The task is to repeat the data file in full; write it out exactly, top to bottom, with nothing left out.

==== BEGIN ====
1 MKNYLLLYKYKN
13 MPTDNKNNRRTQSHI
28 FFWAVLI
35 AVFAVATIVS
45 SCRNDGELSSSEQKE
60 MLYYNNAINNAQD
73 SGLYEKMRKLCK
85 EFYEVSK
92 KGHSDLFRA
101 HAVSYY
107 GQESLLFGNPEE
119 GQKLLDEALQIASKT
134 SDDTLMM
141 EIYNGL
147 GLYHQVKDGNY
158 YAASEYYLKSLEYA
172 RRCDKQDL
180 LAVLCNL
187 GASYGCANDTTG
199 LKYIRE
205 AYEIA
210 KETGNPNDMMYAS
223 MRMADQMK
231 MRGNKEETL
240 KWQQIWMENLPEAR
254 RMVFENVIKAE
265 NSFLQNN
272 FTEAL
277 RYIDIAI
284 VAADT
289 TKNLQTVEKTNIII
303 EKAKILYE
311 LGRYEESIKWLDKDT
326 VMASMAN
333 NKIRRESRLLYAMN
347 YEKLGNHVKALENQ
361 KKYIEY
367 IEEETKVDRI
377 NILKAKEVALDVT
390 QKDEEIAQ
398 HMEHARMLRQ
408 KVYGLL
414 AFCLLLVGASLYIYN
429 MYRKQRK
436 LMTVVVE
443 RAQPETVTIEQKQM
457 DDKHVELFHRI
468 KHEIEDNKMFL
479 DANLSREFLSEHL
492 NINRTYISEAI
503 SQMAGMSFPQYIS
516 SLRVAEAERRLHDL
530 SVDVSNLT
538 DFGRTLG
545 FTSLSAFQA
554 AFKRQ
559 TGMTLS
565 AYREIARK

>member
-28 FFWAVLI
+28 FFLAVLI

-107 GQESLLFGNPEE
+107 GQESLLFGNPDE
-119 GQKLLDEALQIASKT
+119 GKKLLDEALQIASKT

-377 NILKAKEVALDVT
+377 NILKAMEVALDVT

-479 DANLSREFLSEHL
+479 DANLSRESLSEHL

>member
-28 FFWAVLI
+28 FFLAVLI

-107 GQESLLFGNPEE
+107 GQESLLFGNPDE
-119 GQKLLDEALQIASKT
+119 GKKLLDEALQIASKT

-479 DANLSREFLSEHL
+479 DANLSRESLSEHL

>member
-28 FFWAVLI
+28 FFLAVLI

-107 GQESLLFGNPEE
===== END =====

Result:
1 MKNYLLLYKYKN
13 MPTDNKNNRRTQSHI
28 FFWAVLI
35 AVFAVATIVS
45 SCRNDGELSSSEQKE
60 MLYYNNAINNAQD
73 SGLYEKMRKLCK
85 EFYEVSK
92 KGHSDLFRA
101 HAVSYY
107 GQESLLFGNPEE
119 GQKLLDEALQIASKT
134 SDDTLMM
141 EIYNGL
147 GLYHQVKDGNY
158 YAASEYYLKSLEYA
172 RRCDKQDL
180 LAVLCNL
187 GASYGCANDTTG
199 LKYIRE
205 AYEIA
210 KETGNPNDMMYAS
223 MRMADQMK
231 MRGNKEETL
240 KWQQIWMENLPEAR
254 RMVFENVIKAE
265 NSFLQNN
272 FTEAL
277 RYIDIAI
284 VAADT
289 TKNLQTVEKTNIII
303 EKAKILYE
311 LGRYEESIKWLDKDT
326 VMASMAN
333 NKIRRESRLLYAMN
347 YEKLGNHVKALENQ
361 KKYIEY
367 IEEETKVDRI
377 NILKAKEVALDVT
390 QKDEEIAQ
398 HMEHARMLRQ
408 KVYGLL
414 AFCLLLVGASLYIYN
429 MYRKQRK
436 LMTVVVE
443 RAQPETVTIEQKQM
457 DDKHVELFHRI
468 KHEIEDNKMFL
479 DANLSREFLSEHL
492 NINRTYISEAI
503 SQMAGMSFPQYIS
516 SLRVAEAERRLHDL
530 SVDVSNLT
538 DFGRTLG
545 FTSLSAFQA
554 AFKRQ
559 TGMTLS
565 AYREIARK

>member
-28 FFWAVLI
+28 FFLAVLI

-107 GQESLLFGNPEE
+107 GQESLLFGNPDE
-119 GQKLLDEALQIASKT
+119 GKKLLDEALQIASKT

-377 NILKAKEVALDVT
+377 NILKAMEVALDVT

-479 DANLSREFLSEHL
+479 DANLSRESLSEHL

>member
-28 FFWAVLI
+28 FFLAVLI

-107 GQESLLFGNPEE
+107 GQESLLFGNPDE
-119 GQKLLDEALQIASKT
+119 GKKLLDEALQIASKT

-479 DANLSREFLSEHL
+479 DANLSRESLSEHL

>member
-28 FFWAVLI
+28 FFLAVLI

-107 GQESLLFGNPEE